1H NMR (500 MHz, DMSO-d6) 10.78 (s, 1H), 8.07 (br. s., 1H), 7.95 (d, J=7.8 Hz, 1H), 7.72 (dd, J=14.2, 8.0 Hz, 1H), 7.56 (d, J=10.8 Hz, 1H), 7.45 (br. s., 1H), 7.42 – 7.36 (m, 1H), 7.34 (d, J=6.9 Hz, 1H), 7.34 – 7.31 (m, 1H), 7.29 (dd, J=7.5, 1.3 Hz, 1H), 4.17 (s, 1H), 3.73 (d, J=8.0 Hz, 3H), 2.91 (dd, J=16.8, 4.4 Hz, 1H), 2.48 – 2.37 (m, 1H), 1.98 – 1.89 (m, 2H), 1.87 (d, J=11.0 Hz, 1H), 1.76 (s, 3H), 1.59 (td, J=11.5, 4.1 Hz, 1H), 1.20 – 1.12 (m, 1H), 1.11 (s, 6H). 13C NMR (125.8 MHz, DMSO-d6) 168.2 (d, J=1.8 Hz, 1C), 160.1 (d, J=3.6 Hz, 1C), 151.9 (d, J=228.9 Hz, 1C), 150.5 (d, J=41.8 Hz, 1C), 148.7 (d, J=205.3 Hz, 1C), 139.2, 135.1, 135.0, 134.8, 131.4, 130.6, 130.0 (d, J=7.3 Hz, 1C), 128.5, 127.1 (d, J=4.5 Hz, 1C), 125.7, 124.3 (d, J=2.7 Hz, 1C), 123.6 (d, J=8.2 Hz, 1C), 123.0 (d, J=23.6 Hz, 1C), 120.8 (d, J=20.0 Hz, 1C), 118.4, 115.3 (d, J=7.3 Hz, 1C), 108.8 (d, J=5.4 Hz, 1C), 106.7 (d, J=28.2 Hz, 1C), 70.4, 45.4, 34.3 (d, J=14.5 Hz, 1C), 27.1, 26.8, 24.8, 24.7, 22.1, 14.5. mp 222-225 °C. IR (neat) 3487, 3418, 3375, 2967, 1651, 1394, 756 cm-1; HRMS (ESI) m/z: calcd for C32H30F2N4O4 [M+H]+ 573.2308, found 573.2312.

Chiral HPLC Analysis: Gradient: Complex Start % B: 0 7 Min. 55% 11 Min. 55% 14 Min. 100% Stop Time: 17 min Flow Rate: 1.5 ml/min Wavelength1: 225 Wavelength2: 256 Solvent Pair: S194/S195 (TFA) Solvent A: A1=0.05%TFA Water:ACN (95:5) S194 Solvent B: B1=0.05%TFA Water:ACN (5:95) S195 Column 1 : 1: Chiralcel OX-3R 3um 4.6 x 150 mm SN = OX3RCD-TE001 Oven Temperature: 50

Clip

Adventures in Atropisomerism: Development of a Robust, Diastereoselective, Lithium-Catalyzed Atropisomer-Forming Active Pharmaceutical Ingredient Step

Chemical and Synthetic DevelopmentBristol-Myers Squibb CompanyOne Squibb Drive, New Brunswick, New Jersey08903, United States
Org. Process Res. Dev., Article ASAP
DOI: 10.1021/acs.oprd.8b00246
Abstract Image

The final step in the route to BMS-986142, a reversible inhibitor of the BTK enzyme, involves the diastereoselective construction of a chiral axis during the base-mediated cyclization of the quinazolinedione fragment. Optimization of the reaction to minimize formation of the undesired atropisomer led to the discovery that the amount of base and nature of the counterion play a vital role in the diastereoselectivity of the reaction. The highest diastereoselectivities were observed with a catalytic amount of LiOt-Bu. Development of a crystallization to selectively purge the undesired atropisomer is reported. Interestingly, ripening of the crystalline API was observed and further investigated, leading to a significant increase in the purity of the active pharmaceutical ingredient.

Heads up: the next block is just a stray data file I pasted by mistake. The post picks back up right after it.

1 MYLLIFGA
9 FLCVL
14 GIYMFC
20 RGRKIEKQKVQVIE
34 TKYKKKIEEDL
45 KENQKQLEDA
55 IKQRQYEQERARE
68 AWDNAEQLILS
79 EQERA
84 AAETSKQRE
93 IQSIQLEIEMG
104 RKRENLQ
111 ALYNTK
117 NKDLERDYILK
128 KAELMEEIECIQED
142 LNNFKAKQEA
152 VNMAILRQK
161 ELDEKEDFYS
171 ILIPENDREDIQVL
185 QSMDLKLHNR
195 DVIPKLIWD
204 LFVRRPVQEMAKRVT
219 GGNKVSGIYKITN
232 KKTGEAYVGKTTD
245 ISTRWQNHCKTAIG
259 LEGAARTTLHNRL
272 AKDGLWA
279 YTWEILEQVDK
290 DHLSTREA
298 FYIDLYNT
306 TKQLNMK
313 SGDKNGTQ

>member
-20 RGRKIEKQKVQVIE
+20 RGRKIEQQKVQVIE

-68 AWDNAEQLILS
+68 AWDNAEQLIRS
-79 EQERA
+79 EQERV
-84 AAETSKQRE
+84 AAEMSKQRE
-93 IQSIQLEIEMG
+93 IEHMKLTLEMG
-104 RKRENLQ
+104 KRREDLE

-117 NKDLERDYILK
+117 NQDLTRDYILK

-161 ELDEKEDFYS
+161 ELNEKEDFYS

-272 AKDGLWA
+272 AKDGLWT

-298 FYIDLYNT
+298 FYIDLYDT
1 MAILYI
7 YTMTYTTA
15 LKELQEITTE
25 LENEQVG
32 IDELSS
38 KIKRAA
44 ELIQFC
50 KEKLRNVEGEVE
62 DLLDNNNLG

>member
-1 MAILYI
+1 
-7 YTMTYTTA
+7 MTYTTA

(2S,5R)-6-fluoro-5-(3-(8-fluoro-1-methyl-2,4-dioxo-1,4- dihydroquinazolin-3(2H)-yl)-2-methylphenyl)-2-(2-hydroxypropan-2-yl)-2,3,4,9- tetrahydro-1H-carbazole-8-carboxamide 1A

white crystalline solid (80.52g, 6 wt % MeOH, 89.4% corrected yield).

1H NMR (500 MHz, DMSO-d6) 10.78 (s, 1H), 8.07 (br. s., 1H), 7.95 (d, J=7.8 Hz, 1H), 7.72 (dd, J=14.2, 8.0 Hz, 1H), 7.56 (d, J=10.8 Hz, 1H), 7.45 (br. s., 1H), 7.42 – 7.36 (m, 1H), 7.34 (d, J=6.9 Hz, 1H), 7.34 – 7.31 (m, 1H), 7.29 (dd, J=7.5, 1.3 Hz, 1H), 4.17 (s, 1H), 3.73 (d, J=8.0 Hz, 3H), 2.91 (dd, J=16.8, 4.4 Hz, 1H), 2.48 – 2.37 (m, 1H), 1.98 – 1.89 (m, 2H), 1.87 (d, J=11.0 Hz, 1H), 1.76 (s, 3H), 1.59 (td, J=11.5, 4.1 Hz, 1H), 1.20 – 1.12 (m, 1H), 1.11 (s, 6H).